“Ok, if you have to, you can call me Frances Ah-Yi, but you have to add an Ah-Yi (Auntie) to the end. And not only for me, but for all Ah-Yi‘s.”

I once heard Salman Akhtar, an Indian American psychoanalyst and poet, lecture about how he sometimes encourages patients to say what they need to say in their own language. Even if he does not understand that language, their meaning comes through much clearer than in their stilted English. He went on to say that although the word “Sweetheart” is fine, it simply is not the same as…and then came a string of the most beautiful words (in Urdu) that I have ever heard.

Even though I was simply sitting in the audience, I melted completely. That is the power of using the right name in the right language.

Frances Kai-Hwa Wang is a second-generation Chinese American from California who now divides her time between Ann Arbor and Hawaii. She is editor of Asian American Village and a popular speaker on Asian Pacific American and multicultural issues. Check out her website at She can be reached at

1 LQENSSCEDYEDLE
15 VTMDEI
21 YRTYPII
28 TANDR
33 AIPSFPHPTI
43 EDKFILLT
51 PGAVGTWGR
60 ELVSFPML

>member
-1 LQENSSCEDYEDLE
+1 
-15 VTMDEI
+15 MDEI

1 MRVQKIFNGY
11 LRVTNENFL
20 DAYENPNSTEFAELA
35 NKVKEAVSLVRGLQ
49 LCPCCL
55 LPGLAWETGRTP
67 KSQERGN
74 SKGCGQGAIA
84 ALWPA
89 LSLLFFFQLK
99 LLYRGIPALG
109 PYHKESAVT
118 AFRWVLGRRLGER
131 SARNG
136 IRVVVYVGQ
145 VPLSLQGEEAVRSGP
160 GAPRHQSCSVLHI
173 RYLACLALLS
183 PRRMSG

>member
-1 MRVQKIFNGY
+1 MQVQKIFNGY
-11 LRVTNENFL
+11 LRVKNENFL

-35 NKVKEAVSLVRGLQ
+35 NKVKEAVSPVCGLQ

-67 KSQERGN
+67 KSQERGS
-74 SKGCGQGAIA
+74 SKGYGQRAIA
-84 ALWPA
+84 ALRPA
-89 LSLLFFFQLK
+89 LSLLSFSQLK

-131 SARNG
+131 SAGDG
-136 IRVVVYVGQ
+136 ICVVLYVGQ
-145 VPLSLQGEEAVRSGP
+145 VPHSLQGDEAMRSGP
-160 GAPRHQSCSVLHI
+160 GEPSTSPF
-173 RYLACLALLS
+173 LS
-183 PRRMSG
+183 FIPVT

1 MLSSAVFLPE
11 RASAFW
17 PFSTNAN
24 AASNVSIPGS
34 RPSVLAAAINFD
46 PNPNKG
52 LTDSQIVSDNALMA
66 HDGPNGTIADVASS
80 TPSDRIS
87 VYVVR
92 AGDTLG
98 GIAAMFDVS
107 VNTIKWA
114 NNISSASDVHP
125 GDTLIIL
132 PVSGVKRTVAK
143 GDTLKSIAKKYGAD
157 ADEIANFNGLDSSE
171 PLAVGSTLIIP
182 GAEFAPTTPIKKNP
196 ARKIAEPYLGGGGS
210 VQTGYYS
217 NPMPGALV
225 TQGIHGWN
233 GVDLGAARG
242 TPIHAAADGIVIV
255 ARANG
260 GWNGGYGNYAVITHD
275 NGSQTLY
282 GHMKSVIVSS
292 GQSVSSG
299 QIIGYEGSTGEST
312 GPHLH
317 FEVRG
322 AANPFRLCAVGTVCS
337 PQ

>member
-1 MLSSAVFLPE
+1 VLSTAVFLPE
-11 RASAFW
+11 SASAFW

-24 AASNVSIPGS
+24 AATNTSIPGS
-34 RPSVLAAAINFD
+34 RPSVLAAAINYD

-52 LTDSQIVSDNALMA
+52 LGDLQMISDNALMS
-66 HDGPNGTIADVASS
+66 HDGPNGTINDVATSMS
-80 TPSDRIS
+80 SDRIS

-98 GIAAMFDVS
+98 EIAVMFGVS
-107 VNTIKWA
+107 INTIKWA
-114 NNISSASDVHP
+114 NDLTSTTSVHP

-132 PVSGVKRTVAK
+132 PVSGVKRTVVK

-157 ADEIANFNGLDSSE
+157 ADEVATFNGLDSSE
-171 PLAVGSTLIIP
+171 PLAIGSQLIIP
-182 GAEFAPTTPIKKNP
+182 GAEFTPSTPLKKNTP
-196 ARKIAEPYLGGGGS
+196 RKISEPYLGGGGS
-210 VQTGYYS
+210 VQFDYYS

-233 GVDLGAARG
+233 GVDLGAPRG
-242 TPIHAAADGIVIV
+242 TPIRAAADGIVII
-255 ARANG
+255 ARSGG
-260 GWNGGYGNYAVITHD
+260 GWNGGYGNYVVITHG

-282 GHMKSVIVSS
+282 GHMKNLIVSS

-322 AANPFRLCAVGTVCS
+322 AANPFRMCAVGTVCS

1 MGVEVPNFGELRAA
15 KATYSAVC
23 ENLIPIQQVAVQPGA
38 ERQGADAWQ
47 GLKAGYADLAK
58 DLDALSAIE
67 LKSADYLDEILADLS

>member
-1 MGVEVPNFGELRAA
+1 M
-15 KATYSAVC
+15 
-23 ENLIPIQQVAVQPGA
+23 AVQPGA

1. By Ed Thierbach
    April 12, 2009 at 7:47 pm | permalink

    Thank you for a wonderful article. When I was young, American culture was similar to yours in how children addressed adults. We were taught not to address adults by their first name; those who were near and dear to us were “Aunt” or “Uncle”. Very special elderly adults could be Grandma or Grandpa — I had one of those, Grandma Winstrom, who lived just around the corner.

    I, too, always felt awkward when “hipster” parents wanted me to call them by their first names. Mostly, I just avoided using their names at all.

    Once in a great while, the “Mr./Mrs./Miss” custom backfired. When I was a high school senior, my school’s computer teacher helped a couple of us find part time jobs at the University of Maryland. A few years later, she was hired on in the same office. Everyone there was on a first-name basis, but the two of us just could *not* call her anything but “Miss Levin”. After a great deal of ribbing from our co-workers, she finally convinced us to call her “Sheri”.

  2. By Reema
    April 12, 2009 at 8:25 pm | permalink

    I know exactly what you mean, Frances-